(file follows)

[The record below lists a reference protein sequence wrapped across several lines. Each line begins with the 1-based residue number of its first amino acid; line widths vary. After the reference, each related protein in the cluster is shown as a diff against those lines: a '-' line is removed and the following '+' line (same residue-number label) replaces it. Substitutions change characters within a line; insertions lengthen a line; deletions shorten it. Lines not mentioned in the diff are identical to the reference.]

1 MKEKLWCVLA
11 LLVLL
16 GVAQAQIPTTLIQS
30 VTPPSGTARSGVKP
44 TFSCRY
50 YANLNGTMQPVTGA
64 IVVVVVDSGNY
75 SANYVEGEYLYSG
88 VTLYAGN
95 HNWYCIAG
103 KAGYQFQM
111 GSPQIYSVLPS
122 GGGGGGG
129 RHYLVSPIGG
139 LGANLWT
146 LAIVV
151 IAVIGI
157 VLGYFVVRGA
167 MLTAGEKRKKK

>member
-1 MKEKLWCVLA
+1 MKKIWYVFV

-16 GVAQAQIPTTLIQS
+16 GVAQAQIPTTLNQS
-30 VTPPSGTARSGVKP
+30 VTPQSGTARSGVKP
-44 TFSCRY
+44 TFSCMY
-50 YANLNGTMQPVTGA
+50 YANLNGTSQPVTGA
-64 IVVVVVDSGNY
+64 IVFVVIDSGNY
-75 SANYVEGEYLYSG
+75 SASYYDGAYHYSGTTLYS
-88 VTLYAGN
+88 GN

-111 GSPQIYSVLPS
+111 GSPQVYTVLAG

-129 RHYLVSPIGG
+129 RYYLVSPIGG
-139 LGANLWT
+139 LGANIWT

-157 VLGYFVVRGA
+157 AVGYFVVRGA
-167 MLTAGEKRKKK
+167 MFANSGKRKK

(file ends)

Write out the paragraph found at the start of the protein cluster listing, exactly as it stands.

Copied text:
[The record below lists a reference protein sequence wrapped across several lines. Each line begins with the 1-based residue number of its first amino acid; line widths vary. After the reference, each related protein in the cluster is shown as a diff against those lines: a '-' line is removed and the following '+' line (same residue-number label) replaces it. Substitutions change characters within a line; insertions lengthen a line; deletions shorten it. Lines not mentioned in the diff are identical to the reference.]